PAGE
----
I am so excited right now I can’t even.

THERE IS GOING TO BE A NETFLIX SERIES BASED ON SHADOW AND BONE.

SOMEONE HELP WHAT DO I DO WITH THIS MUCH EXCITEMENT AND HAPPINESS???

Read about the show!

Leigh Bardugo is one of like 3 authors that I would preorder without worry. 100% support. If you like fantasy – magic, intrigue, politics, mystery – you MUST read her books. All reviews are linked to the covers.

shadow-and-bone siege_and_storm ruin

six-of-crows crooked kingdom

giphy

Truthwitch (Witchlands #1)

Susan Dennard is one of the most amazing writers I have had the ability to follow and interact with on Twitter. Her newsletter (which I need to subscribe to this year) provides publishing and writing advice to the community and her online persona is warm and helpful. She’s the kind of person who, when people fuck with her, I want to queue up to avenge her.

I’m not sure why it took me so long to begin reading her Witchlands series, but with the third full installment of the series releasing in February, I figured I would try them out.

Truthwitch is a book that is a masterclass in character development and investment. It took exactly one paragraph for me to ride or die for Safi and Iseult, the Threadsisters and witches that are troublemakers that can’t help but step in it, but when they do they are always there to support each other and get out of whatever trouble they are in together.

It would have been so easy for Dennard to have given me long chapters about how this universe works – the myriad of witch types and the powers they wield are vast and far-reaching – as well as the politics of the different regions – they are reaching an end to a 20 year worldwide truce that has several long-reaching consequences across all lands – BUT SHE DOESN’T. And its absence is almost as magical as her storytelling.

We are exposed to the aspects of the Witchlands universe as our characters interact with them. Witches can cleave, which is basically their magic being overused and turning them into elemental bombs, but we don’t get a long explanation about how that happens, we see Safi and Iseult (and Merik, the prince from the water region) encountering a cleaved Tidewitch right at the start. We’re immediately exposed to this danger, we learn how it is typically dealt with, and we get a foreshadowing about Iseult in the process.

I think this is YA(?) but it has one of the major strengths that I love in a well written YA, which is that you forget how old the characters are. It’s part of what makes all of Leigh Bardugo’s work so genius – the kids are all 16 and 17 but you forget and the story is so epic that you read it as though you’re reading about adults.

You never get kicked out of the action, the forward motion of the story, in order to learn things. Right from the first chapter you will care about the characters, and the claws which Dennard will have sunk into you will pull you through the story at a breakneck pace; you will be sad to ever have to put it down to eat, work, or sleep.

I have very few critiques for this one. I felt like a LOT was thrown into the first book, almost too much for me to keep track of and I had so many questions about the world that a little bit of exposition wouldn’t have hurt things too much. I am hopeful that the sequel, Windwitch, will stretch things out a bit to give depth to the breadth of Truthwitch.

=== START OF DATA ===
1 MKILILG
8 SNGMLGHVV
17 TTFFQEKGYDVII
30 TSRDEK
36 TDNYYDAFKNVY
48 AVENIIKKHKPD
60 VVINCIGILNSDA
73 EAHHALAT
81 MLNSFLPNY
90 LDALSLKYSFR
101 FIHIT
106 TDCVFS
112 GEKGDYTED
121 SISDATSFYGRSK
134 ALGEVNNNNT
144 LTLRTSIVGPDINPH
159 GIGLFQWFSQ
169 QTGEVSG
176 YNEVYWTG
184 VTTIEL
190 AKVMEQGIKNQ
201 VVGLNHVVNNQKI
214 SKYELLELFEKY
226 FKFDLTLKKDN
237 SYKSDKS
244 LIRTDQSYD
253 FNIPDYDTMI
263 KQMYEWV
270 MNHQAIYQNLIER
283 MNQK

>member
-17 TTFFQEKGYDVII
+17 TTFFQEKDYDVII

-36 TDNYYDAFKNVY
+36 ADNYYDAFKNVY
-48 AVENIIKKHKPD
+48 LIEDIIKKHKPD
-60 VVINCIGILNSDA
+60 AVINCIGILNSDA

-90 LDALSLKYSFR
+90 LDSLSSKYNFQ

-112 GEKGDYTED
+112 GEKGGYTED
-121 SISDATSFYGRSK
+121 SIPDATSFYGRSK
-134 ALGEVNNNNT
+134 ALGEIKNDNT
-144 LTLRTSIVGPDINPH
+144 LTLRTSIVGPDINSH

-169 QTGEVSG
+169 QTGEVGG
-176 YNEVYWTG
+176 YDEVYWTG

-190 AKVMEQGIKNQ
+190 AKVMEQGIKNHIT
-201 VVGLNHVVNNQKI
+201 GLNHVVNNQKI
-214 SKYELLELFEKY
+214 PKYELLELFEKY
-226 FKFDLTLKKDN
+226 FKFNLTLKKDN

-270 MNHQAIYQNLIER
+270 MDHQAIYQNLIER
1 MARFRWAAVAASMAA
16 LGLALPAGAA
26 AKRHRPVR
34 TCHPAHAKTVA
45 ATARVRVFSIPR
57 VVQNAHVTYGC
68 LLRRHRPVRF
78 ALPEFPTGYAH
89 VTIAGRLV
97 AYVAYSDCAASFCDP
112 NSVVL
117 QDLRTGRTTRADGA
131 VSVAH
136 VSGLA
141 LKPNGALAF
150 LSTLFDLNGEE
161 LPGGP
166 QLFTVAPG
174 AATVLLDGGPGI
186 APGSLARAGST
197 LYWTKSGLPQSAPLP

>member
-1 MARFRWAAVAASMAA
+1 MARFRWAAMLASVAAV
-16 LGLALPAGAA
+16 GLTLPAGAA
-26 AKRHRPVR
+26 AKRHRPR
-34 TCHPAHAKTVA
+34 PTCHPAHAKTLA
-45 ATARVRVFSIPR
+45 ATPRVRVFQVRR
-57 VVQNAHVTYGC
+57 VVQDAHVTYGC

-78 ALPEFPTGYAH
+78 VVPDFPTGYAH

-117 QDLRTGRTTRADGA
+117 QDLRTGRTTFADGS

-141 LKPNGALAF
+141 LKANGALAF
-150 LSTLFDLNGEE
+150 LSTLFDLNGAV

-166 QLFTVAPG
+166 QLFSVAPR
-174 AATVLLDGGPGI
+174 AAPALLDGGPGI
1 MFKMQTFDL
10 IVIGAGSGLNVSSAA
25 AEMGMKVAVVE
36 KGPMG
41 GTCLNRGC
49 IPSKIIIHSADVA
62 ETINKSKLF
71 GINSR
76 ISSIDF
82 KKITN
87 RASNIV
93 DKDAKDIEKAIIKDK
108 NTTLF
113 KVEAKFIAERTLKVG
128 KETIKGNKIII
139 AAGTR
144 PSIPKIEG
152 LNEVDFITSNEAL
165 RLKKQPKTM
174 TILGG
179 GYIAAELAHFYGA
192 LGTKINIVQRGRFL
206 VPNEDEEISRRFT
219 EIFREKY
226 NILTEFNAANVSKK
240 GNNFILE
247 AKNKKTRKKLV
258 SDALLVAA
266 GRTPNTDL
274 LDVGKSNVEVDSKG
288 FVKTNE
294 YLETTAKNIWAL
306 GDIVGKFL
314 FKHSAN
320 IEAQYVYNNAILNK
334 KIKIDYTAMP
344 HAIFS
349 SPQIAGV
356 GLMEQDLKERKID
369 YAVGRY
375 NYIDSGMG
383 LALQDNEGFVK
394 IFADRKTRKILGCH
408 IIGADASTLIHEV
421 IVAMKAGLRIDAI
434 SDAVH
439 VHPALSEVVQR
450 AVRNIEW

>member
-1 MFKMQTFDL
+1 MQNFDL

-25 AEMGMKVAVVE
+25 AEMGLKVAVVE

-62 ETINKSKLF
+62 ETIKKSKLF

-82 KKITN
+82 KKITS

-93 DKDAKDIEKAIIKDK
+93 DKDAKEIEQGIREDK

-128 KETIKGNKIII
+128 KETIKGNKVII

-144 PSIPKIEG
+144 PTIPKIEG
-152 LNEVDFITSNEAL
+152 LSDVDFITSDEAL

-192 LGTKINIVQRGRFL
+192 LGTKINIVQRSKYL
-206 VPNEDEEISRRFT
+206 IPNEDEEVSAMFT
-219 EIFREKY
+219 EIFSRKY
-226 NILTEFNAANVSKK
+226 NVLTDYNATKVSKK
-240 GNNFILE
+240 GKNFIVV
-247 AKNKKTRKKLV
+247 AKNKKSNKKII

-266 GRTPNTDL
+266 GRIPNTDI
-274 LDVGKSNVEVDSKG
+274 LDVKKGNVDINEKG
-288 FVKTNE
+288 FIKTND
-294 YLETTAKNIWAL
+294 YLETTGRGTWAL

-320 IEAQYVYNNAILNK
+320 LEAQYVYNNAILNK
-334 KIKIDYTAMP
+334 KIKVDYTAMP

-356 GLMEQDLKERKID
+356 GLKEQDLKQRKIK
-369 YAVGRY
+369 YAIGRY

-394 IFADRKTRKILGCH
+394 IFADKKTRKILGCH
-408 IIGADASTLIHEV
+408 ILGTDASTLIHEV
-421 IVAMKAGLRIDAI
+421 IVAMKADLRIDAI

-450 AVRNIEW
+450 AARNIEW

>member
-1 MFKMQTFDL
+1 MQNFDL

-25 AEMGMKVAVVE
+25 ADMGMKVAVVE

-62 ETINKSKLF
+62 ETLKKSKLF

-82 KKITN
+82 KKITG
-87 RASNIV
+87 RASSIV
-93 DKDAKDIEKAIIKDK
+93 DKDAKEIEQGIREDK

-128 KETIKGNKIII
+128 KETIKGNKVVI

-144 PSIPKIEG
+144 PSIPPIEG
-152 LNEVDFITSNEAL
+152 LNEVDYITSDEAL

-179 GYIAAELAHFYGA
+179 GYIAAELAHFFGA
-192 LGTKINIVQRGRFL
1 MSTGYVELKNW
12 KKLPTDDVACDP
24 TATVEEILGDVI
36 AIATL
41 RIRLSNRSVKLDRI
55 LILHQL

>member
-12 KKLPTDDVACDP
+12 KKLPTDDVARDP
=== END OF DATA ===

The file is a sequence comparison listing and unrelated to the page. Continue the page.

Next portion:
The romantic moments between Safi and Merik will seem eerily familiar if you enjoyed the A Court of Thorns and Roses trilogy by Sarah J. Maas. The acknowledgements show that Dennard and Maas are very good friends, with Maas reading and commenting on the work in progress. Another echoing theme from Maas’ books here in Dennard’s Truthwitch is the “everything is my fault, I feel so much guilt because if I’d only never been born…” kind of stuff. It’s not there a lot, but when it was I rolled my eyes and just kept reading.  I’m fine with this as long as the future books don’t involve the word mate in reference to a partner or feasting in reference to oral pleasuring.

If you love fantasy, magic, mystical creatures, surprises, intrigue, and a little romance, then Truthwitch is a book you should pick up right away.

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Three Dark Crowns (TDC #1)

Three Dark Crowns

I have been waiting for my library to get a physical copy of this book for at least a year. They had the ebook but if I learned one thing about myself last year it’s that I don’t do well with ebooks. I download them and forget about them, and then I have the audacity to get angry when they aren’t available anymore. In my pre-2019 TBR searches I discovered that the book was finally available and grabbed it!

On a magical island surrounded by a mist that holds in magic, a Goddess provides magical powers to three populations. Poisoners can eat, make, and cure poisons and are very hard to kill. Elementals control water/fire/air/earth. Naturalists control plants and animals and are paired with animal familiars that reflect the strength of their power. One queen rules over them all with the help of the Black Council and the Temple of the Goddess. The queen chooses a king-consort, and when the Goddess sees the queen’s rule as finished the queen gives birth to a set of triplets and is forced to leave the island.

The triplets are raised together in a cottage on the island until they are 4 or 5, at which point they are sent to be fostered by the communities that match their given abilities. In this generation Katherine is the youngest and sent to live with the most influential poisoner family, the Arrons, who control the Black Council and have fostered the triplet who became queen for the last 100 years. Arsinoe is fostered by the naturalists and is friends with one of the most powerful naturalists ever born. Mirabella (the firstborn) is raised by the elementals who are in with the Temple and its priestesses, who are doing their best to be sure their triplet becomes queen and ends the century of poisoner rule. Once the triplets turn 16 they enter their ascension year, which is a year in which they display their powers to the entire kingdom and then proceed to kill each other.

Three queens enter. One queen leaves.